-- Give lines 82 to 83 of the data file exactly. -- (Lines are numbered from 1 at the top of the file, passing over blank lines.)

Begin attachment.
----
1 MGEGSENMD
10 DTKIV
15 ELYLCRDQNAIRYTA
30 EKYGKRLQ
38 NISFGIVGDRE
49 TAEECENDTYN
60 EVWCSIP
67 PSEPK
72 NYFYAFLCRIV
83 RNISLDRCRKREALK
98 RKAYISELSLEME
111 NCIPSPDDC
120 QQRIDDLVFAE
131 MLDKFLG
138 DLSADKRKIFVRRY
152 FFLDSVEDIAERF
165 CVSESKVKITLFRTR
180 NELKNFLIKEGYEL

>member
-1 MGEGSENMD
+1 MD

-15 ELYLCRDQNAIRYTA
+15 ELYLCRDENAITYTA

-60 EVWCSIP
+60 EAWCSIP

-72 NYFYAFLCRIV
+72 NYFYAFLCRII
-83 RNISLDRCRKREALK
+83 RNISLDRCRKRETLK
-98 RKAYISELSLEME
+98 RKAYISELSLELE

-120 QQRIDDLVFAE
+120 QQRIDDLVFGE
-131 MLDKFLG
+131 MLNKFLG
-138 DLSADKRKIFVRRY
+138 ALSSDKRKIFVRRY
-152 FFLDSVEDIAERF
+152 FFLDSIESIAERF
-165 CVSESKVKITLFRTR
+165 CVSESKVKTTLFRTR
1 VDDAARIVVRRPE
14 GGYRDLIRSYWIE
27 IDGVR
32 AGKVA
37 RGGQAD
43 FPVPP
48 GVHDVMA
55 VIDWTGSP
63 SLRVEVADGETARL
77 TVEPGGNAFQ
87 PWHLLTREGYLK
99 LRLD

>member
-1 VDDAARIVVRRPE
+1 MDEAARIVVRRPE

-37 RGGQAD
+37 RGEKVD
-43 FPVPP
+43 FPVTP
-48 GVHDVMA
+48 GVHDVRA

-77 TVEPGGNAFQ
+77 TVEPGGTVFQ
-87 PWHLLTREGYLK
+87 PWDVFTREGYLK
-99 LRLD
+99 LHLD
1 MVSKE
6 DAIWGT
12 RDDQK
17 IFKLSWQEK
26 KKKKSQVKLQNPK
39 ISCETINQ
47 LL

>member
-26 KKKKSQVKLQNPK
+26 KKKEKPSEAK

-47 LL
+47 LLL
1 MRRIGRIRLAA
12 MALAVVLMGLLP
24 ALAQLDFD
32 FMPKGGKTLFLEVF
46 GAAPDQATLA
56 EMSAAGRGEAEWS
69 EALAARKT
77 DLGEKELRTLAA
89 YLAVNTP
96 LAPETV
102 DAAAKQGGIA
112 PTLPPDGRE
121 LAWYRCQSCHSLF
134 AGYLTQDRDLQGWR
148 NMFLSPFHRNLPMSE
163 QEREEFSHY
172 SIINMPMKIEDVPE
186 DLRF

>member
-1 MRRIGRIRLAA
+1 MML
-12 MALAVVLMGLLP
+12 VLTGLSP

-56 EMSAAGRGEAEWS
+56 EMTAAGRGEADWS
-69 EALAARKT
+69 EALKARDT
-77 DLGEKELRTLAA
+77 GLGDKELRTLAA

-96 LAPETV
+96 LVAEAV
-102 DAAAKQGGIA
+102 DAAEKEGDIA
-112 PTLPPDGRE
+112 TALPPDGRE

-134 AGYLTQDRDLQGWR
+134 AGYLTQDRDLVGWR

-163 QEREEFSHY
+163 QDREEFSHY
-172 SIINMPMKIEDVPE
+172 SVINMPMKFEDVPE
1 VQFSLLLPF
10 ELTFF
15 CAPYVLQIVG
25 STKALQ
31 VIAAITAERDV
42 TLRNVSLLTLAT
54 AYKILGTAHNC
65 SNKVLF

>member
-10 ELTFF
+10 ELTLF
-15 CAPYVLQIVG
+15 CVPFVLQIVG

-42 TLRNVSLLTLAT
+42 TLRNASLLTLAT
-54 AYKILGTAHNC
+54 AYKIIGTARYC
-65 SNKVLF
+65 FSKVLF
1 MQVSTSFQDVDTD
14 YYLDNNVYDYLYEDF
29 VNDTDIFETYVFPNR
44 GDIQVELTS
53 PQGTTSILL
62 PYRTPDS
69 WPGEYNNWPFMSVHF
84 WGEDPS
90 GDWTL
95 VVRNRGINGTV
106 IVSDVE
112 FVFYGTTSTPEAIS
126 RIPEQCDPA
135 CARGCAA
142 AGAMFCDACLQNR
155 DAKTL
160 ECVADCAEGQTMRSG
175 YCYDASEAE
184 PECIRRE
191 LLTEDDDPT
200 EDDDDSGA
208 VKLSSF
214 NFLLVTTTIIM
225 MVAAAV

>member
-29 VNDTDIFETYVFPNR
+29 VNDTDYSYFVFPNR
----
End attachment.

12 MALAVVLMGLLP
24 ALAQLDFD